Luzenberger described a free trade regime and a facilitation of visa procedures for Armenians traveling to the EU as “the two main pillars” of the future agreement. Therefore, he said, only those Armenian government agencies that mainly deal with immigration, trade and other economic issues will be chosen for the CIB.

“The Association Agreement does not specifically cover electoral reform or judicial reform,” stressed the EU official. “But the rule of law and respect for democracy and human rights are an important element of the common values that are the fundamental of an association agreement.”

The EU’s new National Indicative Program on Armenia, which sets out the bloc’s reform efforts and objectives there in 2011-2013, likewise makes clear that “sufficient progress” in the country’s democratization is “one of the main preconditions for upgrading contractual relations under the Eastern Partnership.” That means, among other things, an “improved quality of the electoral process and administration in line with international standards.”

It is unclear whether that also means the next Armenian presidential and parliamentary elections must be evaluated by Western monitors more positively than the last ones. Luzenberger said only that the EU is “encouraging Armenia to make progress in improving and better implementing the electoral law.” He said the EU has provided technical assistance for that purpose in other countries. It has primarily take the form of training of election officials, monitors and proxies of election contenders.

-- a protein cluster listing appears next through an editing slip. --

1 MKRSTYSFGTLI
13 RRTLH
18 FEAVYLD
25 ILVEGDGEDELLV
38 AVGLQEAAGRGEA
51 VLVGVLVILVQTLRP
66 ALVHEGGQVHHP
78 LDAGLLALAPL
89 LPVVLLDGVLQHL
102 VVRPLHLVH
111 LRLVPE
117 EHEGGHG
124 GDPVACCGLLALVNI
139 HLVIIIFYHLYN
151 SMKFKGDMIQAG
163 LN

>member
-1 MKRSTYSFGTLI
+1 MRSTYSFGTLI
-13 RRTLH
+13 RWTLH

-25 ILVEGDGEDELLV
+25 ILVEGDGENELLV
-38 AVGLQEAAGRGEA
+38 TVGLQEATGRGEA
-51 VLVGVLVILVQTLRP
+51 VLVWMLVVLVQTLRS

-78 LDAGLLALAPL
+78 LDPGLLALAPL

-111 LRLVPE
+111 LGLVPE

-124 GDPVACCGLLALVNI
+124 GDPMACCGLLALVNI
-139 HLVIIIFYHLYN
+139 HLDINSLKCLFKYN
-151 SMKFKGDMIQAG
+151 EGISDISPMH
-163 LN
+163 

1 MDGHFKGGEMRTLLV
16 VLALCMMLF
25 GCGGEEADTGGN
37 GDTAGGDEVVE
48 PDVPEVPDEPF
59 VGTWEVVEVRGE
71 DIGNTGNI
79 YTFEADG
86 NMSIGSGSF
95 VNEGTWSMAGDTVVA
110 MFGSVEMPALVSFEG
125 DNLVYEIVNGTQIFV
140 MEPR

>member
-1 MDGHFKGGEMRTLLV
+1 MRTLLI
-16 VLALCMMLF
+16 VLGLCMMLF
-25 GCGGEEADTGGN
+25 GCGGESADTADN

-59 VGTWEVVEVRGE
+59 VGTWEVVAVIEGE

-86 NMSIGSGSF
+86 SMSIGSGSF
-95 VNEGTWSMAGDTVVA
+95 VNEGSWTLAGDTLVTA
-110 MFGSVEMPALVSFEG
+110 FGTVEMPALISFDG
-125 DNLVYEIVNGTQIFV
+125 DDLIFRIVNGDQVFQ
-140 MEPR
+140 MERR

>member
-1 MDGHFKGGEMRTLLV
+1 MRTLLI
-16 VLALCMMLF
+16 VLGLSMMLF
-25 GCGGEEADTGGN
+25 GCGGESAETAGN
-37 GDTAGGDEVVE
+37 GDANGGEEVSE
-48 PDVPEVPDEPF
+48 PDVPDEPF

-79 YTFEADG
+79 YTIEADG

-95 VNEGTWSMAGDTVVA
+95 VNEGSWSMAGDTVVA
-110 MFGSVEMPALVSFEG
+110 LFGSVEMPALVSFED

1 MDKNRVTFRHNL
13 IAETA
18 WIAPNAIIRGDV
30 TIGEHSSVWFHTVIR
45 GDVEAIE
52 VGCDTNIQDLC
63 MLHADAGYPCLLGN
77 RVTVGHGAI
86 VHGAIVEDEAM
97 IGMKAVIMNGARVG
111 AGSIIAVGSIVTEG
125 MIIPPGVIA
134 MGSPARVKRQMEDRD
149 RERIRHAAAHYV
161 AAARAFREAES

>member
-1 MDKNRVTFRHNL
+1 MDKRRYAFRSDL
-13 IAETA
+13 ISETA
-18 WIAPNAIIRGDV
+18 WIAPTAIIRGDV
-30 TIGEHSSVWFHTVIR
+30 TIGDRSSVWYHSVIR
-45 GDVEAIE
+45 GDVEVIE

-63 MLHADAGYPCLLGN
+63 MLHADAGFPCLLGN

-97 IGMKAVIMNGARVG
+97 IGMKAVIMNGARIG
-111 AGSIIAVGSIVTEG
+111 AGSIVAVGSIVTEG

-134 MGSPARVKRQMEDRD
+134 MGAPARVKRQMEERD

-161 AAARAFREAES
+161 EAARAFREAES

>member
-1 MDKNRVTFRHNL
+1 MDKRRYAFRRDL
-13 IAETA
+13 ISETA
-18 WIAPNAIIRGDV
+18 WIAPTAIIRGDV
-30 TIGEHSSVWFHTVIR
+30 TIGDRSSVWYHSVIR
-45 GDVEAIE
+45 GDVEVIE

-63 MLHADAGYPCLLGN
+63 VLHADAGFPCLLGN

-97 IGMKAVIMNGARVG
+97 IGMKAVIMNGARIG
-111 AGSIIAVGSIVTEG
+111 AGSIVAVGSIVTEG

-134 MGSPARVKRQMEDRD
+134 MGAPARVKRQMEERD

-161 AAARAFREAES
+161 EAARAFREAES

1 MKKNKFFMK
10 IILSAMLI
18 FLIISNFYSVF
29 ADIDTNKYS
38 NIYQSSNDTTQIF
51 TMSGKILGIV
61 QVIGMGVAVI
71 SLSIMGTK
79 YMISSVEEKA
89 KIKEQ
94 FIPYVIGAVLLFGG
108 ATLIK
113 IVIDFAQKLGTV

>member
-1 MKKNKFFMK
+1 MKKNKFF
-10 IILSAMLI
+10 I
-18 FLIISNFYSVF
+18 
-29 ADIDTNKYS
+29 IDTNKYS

Armenian opposition groups and civil society representatives believe that a similar training program in Armenia would not address the root causes of the country’s increasingly entrenched culture of electoral fraud. As Kostanian put it, “Even assuming that members of an election commission know electoral legislation perfectly, if they get an order from above to turn a blind eye to fraud or staff ballots or bully observers, proxies or journalists, they will duly comply.”

What the EU considers a democratic election is another question. The bloc, for example, endorsed OSCE observers’ largely positive verdict on the disputed Armenian presidential ballot of February 2008, which was followed by the worst street violence in the country’s history. By contrast, the U.S. State Department branded the vote as “significantly flawed,” giving more weight to opposition allegations of massive vote rigging. There is similar disparity between the EU and U.S. assessments of the May 2009 municipal polls in Yerevan, which were also denounced as fraudulent by the Armenian opposition.

Armenia -- Foreign Minister Miguel Angel Moratinos of Spain, current holder of EU presidency, comments on the Eastern Partnership at a news conference in Yerevan on March 2, 2010.
U.S. officials have also been more vocal (at least in public) in criticizing the Armenian government’s 2008 post-election crackdown on the opposition that involved use of deadly force and mass arrests. European diplomats insist privately that the EU has been no less active in conveying its concerns to President Serzh Sarkisian behind the scenes. They also argue that the 27-nation bloc has lent full support to another pan-European structure, the Council of Europe, which has brought the Sarkisian administration to task over the crackdown.